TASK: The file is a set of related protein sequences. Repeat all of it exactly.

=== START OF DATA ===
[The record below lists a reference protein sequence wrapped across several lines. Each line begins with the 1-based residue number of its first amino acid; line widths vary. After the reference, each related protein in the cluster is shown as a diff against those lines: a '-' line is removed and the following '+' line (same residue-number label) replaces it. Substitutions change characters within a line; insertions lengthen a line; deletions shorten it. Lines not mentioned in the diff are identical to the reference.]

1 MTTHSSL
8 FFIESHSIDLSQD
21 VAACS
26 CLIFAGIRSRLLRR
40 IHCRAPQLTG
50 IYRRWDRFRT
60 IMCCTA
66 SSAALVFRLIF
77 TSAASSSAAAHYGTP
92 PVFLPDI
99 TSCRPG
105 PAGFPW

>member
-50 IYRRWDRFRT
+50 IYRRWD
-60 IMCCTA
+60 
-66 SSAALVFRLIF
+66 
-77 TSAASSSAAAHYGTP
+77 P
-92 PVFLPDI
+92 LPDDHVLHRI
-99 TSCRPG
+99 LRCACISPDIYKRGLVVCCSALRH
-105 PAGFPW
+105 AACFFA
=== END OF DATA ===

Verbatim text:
[The record below lists a reference protein sequence wrapped across several lines. Each line begins with the 1-based residue number of its first amino acid; line widths vary. After the reference, each related protein in the cluster is shown as a diff against those lines: a '-' line is removed and the following '+' line (same residue-number label) replaces it. Substitutions change characters within a line; insertions lengthen a line; deletions shorten it. Lines not mentioned in the diff are identical to the reference.]

1 MTTHSSL
8 FFIESHSIDLSQD
21 VAACS
26 CLIFAGIRSRLLRR
40 IHCRAPQLTG
50 IYRRWDRFRT
60 IMCCTA
66 SSAALVFRLIF
77 TSAASSSAAAHYGTP
92 PVFLPDI
99 TSCRPG
105 PAGFPW

>member
-50 IYRRWDRFRT
+50 IYRRWD
-60 IMCCTA
+60 
-66 SSAALVFRLIF
+66 
-77 TSAASSSAAAHYGTP
+77 P
-92 PVFLPDI
+92 LPDDHVLHRI
-99 TSCRPG
+99 LRCACISPDIYKRGLVVCCSALRH
-105 PAGFPW
+105 AACFFA